Studying promoter methylation of SEPT9 gene in peripheral blood plasma is a multi-stage process, involving DNA isolation, purifying and elution of the isolated nucleic acid and its modification with bisulfite, and in the end real-time PCR. In order to improve sensitivity and specificity, a validation of SEPT9 promoter methylation detection method and optimization of its each stage were proposed. Some elements, such as application of an internal control and successive dilution of the sample prior to the assay, have been added. These changes contributed to raise detection of colorectal cancer. Inclusion of an additional measurement replicate increased the sensitivity of the assay (second test study), Grützman et al. [7] detected methylated SEPT9 promoter in plasma of 90 out of 125 patients with colorectal cancer (72 %). The same result was obtained by deVos et al. [8] who detected methylation in 65 out of 90 colorectal cancer patients (72 %). In current studies by Warren et al. and Tóth et al., molecular testing confirmed 90 and 95.6 % cases of colorectal cancer in patients with the disease confirmed with other methods. Unfortunately, the sensitivity of the molecular method in patients with stage I colorectal cancer is still low and does not exceed 56 % [5, 8]. Currently, the subject of research is the ability to detect SEPT9 promoter methylation in other types of cancer.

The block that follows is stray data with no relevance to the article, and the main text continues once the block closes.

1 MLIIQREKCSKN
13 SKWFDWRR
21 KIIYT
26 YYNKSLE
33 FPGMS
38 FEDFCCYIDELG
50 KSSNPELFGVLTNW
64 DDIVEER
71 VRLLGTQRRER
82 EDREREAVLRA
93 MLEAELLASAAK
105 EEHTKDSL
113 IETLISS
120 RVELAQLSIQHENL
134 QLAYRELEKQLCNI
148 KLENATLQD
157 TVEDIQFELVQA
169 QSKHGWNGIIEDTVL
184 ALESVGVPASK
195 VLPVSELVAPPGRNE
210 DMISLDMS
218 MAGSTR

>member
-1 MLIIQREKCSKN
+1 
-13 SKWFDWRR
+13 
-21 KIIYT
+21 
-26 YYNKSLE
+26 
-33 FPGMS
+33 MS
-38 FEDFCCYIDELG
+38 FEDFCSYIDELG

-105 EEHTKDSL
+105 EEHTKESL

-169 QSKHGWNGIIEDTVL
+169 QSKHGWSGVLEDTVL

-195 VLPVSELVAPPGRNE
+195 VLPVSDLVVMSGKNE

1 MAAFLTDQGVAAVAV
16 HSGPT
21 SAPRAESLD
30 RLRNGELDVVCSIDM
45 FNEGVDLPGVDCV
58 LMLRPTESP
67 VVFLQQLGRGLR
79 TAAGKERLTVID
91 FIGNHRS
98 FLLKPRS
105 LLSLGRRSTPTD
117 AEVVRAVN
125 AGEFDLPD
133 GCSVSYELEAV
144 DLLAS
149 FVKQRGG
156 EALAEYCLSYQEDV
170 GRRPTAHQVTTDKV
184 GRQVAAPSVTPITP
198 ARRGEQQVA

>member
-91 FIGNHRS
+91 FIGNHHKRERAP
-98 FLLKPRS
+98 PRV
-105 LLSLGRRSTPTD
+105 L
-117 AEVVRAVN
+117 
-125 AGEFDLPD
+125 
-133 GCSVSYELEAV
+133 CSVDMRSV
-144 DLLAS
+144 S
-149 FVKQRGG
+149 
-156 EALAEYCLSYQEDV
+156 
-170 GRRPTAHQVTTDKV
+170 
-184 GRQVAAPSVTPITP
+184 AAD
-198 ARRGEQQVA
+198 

Hypermethylation of SEPT9 gene promoter was observed in head and neck, ovary and breast cancer. Although the studies were carried on tissues and cell lines, they cannot be directly applied to the results obtained in plasma. Furthermore, methylation may concern regions of SEPT9 gene promoter other than in colorectal cancer [8]. There is also lack of reports on the evaluation of gene promoter methylation of SEPT9 in patients with lung cancer. In only one study by Grützman et al., SEPT9 promoter methylation was evaluated in plasma of patients with different cancer types, obtaining positive results in 11.5 % of the studied group. In this non-selected group, also 13 patients with lung cancer have been evaluated, without taking into account clinical data and pathological diagnosis, with positive result in four cases (31 % of lung cancer patients) [7].

Our results suggest usefulness of detecting epigenetic changes such as SEPT9 promoter methylation in fc-DNA in early and noninvasive diagnosis and prevention of lung cancer. This report is one of the first in the world that concerns this problem.